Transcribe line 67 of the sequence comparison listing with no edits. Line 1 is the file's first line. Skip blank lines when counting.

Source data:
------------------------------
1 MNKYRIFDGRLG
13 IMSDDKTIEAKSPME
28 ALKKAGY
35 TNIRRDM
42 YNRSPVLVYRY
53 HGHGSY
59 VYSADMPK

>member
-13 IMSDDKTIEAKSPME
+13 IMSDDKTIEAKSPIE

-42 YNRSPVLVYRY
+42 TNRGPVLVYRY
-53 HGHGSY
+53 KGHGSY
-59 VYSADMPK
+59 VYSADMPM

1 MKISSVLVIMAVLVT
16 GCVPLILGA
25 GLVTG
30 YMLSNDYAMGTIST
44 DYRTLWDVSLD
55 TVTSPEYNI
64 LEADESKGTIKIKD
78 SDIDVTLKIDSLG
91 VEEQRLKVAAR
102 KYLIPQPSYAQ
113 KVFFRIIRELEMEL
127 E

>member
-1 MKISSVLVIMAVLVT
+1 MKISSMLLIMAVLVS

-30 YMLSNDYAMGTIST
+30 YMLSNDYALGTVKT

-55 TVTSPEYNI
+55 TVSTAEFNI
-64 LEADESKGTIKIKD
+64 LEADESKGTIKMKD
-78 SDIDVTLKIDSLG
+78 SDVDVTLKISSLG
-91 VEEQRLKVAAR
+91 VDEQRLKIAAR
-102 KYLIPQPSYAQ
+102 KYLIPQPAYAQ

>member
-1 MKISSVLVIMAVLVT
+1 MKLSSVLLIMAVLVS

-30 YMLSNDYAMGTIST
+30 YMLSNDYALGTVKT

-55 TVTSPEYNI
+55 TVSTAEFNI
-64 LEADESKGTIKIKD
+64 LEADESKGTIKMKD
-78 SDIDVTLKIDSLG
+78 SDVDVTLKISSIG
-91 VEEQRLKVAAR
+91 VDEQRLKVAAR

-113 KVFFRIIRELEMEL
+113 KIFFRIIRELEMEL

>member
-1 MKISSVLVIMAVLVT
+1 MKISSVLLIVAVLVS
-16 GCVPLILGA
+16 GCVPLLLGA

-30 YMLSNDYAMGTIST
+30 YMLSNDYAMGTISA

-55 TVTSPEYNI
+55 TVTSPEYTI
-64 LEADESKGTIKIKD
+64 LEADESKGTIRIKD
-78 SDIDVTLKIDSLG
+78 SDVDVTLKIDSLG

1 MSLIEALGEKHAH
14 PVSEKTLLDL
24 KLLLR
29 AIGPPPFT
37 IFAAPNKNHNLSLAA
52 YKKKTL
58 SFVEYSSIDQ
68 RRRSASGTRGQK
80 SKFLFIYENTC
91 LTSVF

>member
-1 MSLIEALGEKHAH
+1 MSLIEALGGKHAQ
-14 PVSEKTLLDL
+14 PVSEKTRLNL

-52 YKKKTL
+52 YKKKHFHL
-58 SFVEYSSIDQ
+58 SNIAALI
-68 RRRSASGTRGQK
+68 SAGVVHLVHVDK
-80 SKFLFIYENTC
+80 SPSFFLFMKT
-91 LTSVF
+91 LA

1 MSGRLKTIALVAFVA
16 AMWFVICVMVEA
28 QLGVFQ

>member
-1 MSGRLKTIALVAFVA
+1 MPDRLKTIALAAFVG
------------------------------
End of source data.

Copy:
+55 TVTSPEYTI